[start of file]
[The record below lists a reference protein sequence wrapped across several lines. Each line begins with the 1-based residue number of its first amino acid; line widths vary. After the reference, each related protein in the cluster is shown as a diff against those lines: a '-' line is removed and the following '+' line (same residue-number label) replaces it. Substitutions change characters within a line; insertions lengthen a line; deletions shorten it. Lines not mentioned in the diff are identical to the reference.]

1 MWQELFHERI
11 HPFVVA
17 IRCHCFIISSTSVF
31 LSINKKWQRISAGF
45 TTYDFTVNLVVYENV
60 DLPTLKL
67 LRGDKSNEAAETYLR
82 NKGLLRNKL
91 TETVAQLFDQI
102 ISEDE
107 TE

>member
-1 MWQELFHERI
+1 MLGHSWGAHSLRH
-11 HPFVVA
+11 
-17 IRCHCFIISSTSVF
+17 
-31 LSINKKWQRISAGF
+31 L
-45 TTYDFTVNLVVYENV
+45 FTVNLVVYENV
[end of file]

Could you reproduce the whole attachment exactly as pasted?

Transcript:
[The record below lists a reference protein sequence wrapped across several lines. Each line begins with the 1-based residue number of its first amino acid; line widths vary. After the reference, each related protein in the cluster is shown as a diff against those lines: a '-' line is removed and the following '+' line (same residue-number label) replaces it. Substitutions change characters within a line; insertions lengthen a line; deletions shorten it. Lines not mentioned in the diff are identical to the reference.]

1 MWQELFHERI
11 HPFVVA
17 IRCHCFIISSTSVF
31 LSINKKWQRISAGF
45 TTYDFTVNLVVYENV
60 DLPTLKL
67 LRGDKSNEAAETYLR
82 NKGLLRNKL
91 TETVAQLFDQI
102 ISEDE
107 TE

>member
-1 MWQELFHERI
+1 MLGHSWGAHSLRH
-11 HPFVVA
+11 
-17 IRCHCFIISSTSVF
+17 
-31 LSINKKWQRISAGF
+31 L
-45 TTYDFTVNLVVYENV
+45 FTVNLVVYENV